Grassley: Trump Jr.’s exchanges with WikiLeaks ‘very innocuous’

Grassley: Trump Jr.’s exchanges with WikiLeaks ‘very innocuous’
© Greg Nash

Senate Judiciary Committee Chairman Chuck GrassleyCharles (Chuck) Ernest GrassleySenate approves border bill that prevents shutdown Grassley raises voice after McConnell interrupts Senate speech Senate confirms Trump pick William Barr as new attorney general MORE (R-Iowa) said Tuesday the exchanges between Donald Trump Jr. and WikiLeaks prior to the 2016 presidential election seem “very innocuous.”

“I read those emails. He only responded to two or three of them, and they were very innocuous. So I don’t even know why you’d be asking about him if you read them,” Grassley told CNN.

President TrumpDonald John TrumpBill Kristol resurfaces video of Pence calling Obama executive action on immigration a 'profound mistake' ACLU says planned national emergency declaration is 'clear abuse of presidential power' O'Rourke says he'd 'absolutely' take down border wall near El Paso if he could MORE’s eldest son confirmed Monday that he received numerous direct messages on Twitter from WikiLeaks. The correspondence was largely one-sided, with Trump Jr. only responding to a few messages.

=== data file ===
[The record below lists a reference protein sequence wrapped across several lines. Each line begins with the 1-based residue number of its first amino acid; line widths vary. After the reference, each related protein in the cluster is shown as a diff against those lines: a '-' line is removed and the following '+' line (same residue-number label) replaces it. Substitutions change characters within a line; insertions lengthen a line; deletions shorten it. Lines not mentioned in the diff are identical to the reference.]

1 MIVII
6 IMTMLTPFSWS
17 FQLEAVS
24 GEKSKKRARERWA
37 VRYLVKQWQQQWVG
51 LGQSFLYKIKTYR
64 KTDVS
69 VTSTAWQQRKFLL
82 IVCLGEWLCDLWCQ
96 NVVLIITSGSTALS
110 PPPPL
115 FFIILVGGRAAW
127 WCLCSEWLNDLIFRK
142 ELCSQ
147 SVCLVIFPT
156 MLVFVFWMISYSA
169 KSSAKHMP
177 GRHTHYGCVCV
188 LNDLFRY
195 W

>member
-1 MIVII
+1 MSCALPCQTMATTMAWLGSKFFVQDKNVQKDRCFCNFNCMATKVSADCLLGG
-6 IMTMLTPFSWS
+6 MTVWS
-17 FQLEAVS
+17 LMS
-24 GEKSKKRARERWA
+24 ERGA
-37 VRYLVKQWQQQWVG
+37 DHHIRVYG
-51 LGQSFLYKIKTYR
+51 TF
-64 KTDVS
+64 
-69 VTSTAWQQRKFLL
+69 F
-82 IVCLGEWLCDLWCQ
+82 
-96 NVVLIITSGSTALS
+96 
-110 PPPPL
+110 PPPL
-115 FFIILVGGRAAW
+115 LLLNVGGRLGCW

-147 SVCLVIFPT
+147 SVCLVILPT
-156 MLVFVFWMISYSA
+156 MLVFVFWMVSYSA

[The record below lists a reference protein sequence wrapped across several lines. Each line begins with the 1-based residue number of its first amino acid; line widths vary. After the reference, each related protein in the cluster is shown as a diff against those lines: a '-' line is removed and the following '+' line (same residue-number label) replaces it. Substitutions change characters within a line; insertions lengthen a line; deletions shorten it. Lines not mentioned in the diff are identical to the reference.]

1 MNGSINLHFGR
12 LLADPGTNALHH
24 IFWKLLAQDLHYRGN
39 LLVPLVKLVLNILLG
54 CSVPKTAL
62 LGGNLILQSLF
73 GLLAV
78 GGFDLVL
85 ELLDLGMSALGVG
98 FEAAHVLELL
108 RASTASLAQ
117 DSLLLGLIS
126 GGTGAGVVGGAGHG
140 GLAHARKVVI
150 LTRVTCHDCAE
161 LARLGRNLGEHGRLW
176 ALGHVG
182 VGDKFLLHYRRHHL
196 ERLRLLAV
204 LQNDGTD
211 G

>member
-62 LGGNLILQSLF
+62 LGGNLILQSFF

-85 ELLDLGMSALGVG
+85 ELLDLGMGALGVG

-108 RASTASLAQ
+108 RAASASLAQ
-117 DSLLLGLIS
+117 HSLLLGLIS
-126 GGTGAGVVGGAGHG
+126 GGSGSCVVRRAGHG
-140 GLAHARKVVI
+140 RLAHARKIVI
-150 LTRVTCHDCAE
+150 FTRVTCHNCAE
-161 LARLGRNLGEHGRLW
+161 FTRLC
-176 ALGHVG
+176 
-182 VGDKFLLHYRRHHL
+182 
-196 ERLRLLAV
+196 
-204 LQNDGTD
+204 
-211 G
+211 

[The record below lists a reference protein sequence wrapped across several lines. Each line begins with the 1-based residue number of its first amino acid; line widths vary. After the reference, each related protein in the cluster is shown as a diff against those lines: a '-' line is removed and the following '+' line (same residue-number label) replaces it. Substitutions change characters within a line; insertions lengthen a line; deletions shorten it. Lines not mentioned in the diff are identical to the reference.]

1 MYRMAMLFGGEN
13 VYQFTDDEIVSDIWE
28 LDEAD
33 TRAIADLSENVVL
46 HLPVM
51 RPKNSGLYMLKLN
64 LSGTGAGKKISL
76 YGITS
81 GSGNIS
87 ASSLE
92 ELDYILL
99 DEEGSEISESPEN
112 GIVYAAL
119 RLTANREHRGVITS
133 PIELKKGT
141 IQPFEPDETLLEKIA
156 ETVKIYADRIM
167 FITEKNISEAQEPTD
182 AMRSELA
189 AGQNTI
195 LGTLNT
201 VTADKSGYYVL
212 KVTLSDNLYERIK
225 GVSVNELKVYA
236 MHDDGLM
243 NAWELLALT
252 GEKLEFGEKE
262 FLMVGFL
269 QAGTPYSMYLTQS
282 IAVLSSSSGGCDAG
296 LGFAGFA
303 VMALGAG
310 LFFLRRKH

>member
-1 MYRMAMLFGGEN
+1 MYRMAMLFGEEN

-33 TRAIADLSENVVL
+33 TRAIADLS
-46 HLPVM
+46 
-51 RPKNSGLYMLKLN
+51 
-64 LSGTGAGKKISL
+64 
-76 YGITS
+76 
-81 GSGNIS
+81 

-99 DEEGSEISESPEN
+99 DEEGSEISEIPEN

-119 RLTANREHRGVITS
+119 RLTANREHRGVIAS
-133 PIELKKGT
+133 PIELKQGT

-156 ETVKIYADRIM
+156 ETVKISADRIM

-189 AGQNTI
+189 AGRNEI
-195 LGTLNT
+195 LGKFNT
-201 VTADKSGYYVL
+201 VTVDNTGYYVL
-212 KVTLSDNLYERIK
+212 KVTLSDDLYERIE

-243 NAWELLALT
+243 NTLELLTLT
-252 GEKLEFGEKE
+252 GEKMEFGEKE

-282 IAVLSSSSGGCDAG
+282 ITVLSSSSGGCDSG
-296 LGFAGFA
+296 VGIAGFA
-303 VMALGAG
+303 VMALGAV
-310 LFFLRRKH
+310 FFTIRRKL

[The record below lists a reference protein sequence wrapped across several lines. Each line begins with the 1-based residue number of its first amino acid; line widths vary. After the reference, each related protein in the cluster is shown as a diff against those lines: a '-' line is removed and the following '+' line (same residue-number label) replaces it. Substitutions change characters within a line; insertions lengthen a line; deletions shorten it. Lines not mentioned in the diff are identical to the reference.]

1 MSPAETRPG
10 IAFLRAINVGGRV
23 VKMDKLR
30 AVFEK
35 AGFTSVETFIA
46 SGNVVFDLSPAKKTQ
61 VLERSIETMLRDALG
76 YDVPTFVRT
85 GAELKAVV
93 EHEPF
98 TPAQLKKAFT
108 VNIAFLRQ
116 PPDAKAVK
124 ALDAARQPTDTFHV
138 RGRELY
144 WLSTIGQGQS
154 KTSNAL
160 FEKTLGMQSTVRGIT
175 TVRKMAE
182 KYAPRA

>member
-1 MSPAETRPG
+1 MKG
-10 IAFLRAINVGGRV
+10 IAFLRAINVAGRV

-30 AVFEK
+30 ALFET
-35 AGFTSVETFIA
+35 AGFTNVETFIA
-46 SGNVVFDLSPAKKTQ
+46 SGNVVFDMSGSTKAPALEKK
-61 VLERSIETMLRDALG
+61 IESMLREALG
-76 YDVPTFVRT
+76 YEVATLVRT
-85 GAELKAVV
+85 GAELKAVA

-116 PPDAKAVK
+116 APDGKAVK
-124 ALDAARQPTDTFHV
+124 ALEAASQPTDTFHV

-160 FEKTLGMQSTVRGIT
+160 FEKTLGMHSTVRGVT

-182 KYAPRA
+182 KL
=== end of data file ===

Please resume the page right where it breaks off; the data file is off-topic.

In one instance, the anti-secrecy group suggested Trump Jr. should leak one of his father’s tax returns to the organization in order to improve the perception of the site’s impartiality. In another message, WikiLeaks pushed Trump Jr. to tell his father not to accept the election results if he lost.

Trump Jr. did not respond to either solicitation.


The correspondence was reportedly given to lawmakers investigating Russian interference in the 2016 election.

While Democrats have been calling for Trump Jr. to testify in a public hearing before the committee, Grassley said Tuesday that the messages don’t make that any more likely to happen.

The Senate Judiciary Committee is one of multiple congressional committees in the midst of separate investigations into Russian meddling in the 2016 election. Special counsel Robert Mueller is also leading a probe into Russian influence and possible ties to the Trump campaign.